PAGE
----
A plan administrator must review the plan on an annual basis to assess the administration of the plan, including whether the plan meets the requirements of the EPPA, and is being administered in accordance with the plan text, governance, funding and investment policies. Performance of the staff involved in plan administration is also to be assessed. The assessment must be in writing and kept on file, but does not need to be filed with the Superintendent.

The first assessment is not required to be completed until the second plan year after the new EPPA comes into effect, and must be completed annually thereafter. In other words, if a plan’s fiscal year is the calendar year, the first assessment must be performed by December 31, 2016, and then annually thereafter.


An actuarial valuation must be performed at least once every three years as of the plan’s fiscal year end, unless the plan text specifies a different review date. Once a valuation date has been set, it cannot be changed for at least nine years.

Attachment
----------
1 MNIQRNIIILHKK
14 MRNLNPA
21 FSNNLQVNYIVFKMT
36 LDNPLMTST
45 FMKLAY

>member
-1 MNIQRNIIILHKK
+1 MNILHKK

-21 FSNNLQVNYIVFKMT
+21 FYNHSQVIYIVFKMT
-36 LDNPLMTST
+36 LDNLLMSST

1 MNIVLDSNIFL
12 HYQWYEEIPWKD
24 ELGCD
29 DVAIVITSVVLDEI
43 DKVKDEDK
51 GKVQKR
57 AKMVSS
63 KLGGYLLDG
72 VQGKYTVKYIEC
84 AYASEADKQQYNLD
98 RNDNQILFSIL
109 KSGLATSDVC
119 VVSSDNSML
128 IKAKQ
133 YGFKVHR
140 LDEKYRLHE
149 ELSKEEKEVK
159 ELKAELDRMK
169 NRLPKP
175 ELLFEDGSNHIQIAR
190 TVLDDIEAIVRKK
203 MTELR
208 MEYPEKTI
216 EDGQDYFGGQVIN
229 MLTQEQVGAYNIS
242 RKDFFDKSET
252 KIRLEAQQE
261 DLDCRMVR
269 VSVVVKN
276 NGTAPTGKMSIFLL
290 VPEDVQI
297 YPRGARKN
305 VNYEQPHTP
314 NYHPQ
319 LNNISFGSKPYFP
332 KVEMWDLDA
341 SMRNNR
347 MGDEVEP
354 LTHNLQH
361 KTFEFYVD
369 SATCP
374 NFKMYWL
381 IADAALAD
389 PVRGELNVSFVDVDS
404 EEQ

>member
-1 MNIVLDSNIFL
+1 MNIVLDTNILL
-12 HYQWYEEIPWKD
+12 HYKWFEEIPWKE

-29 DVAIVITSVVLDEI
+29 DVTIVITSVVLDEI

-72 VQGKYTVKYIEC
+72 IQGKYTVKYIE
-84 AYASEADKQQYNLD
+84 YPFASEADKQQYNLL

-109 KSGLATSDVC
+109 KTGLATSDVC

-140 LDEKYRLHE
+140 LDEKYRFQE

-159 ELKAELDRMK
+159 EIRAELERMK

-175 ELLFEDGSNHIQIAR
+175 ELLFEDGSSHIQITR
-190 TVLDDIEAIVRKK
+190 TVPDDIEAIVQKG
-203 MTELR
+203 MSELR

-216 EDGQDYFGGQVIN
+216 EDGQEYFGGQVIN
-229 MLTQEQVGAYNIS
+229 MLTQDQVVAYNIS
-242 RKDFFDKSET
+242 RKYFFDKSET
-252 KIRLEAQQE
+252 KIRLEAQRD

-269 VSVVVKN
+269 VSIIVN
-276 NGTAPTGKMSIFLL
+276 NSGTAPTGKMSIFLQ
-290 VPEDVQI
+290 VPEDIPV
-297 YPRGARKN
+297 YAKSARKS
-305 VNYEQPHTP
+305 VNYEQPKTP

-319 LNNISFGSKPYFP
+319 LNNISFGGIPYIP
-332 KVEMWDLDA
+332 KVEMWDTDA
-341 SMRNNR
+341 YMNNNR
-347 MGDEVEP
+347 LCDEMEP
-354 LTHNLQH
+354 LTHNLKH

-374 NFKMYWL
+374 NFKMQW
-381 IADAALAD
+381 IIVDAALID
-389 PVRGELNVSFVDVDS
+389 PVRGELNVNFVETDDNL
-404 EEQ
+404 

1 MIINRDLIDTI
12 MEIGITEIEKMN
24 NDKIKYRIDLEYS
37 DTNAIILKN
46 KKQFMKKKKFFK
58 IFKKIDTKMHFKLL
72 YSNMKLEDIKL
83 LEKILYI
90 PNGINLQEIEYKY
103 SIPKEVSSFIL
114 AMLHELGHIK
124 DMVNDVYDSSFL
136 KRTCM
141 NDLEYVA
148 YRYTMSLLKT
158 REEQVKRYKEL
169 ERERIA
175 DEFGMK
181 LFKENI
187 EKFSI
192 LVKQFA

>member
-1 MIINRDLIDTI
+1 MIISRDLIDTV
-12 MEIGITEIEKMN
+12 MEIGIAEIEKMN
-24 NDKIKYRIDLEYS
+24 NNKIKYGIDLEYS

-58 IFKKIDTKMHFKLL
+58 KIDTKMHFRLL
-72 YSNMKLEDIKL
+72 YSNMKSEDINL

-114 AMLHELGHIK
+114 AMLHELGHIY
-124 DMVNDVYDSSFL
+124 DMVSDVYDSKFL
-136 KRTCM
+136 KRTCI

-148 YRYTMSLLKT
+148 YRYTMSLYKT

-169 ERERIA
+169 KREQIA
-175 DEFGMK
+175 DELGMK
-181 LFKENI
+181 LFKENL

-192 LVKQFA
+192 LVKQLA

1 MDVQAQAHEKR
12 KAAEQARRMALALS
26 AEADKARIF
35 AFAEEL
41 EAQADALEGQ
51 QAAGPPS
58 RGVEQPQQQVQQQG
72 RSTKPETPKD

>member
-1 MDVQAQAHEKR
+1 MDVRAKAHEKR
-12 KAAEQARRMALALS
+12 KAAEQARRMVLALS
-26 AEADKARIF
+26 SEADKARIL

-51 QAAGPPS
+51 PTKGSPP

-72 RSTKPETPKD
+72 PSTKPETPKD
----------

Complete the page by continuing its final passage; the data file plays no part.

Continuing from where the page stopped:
Significantly, regardless of the plan’s funded status as of the last valuation date, a new report must be filed before the next scheduled valuation date if an event occurs that materially affects the funding of the plan (either positively or negatively), such as a plan amendment, the sale or closure of part of the business, or a significant drop in the market value of plan assets.

Triennial actuarial valuations and cost certificates are now due no later than 270 days (or nine months) after the valuation date. Contributions must continue under the old report until the new report is filed.

Partial wind up valuation reports are no longer required due to the elimination of partial wind ups coinciding with the introduction of immediate vesting.

Other changes may serve to facilitate plan administration. These include measures dealing with the following:


The threshold for the requirement to file audited financial statements for a DB pension plan has increased from $3 million to $10 million in assets. Pension plans that have only DC benefits will no longer be required to file audited financial statements. However, the Superintendent has the authority to request year end account statements from the fundholder of a DC plan.


The EPPA Regulations provide the rules for transferring missing member benefits from a pension plan to the unclaimed personal property fund administered by the Alberta Treasury Board and Finance.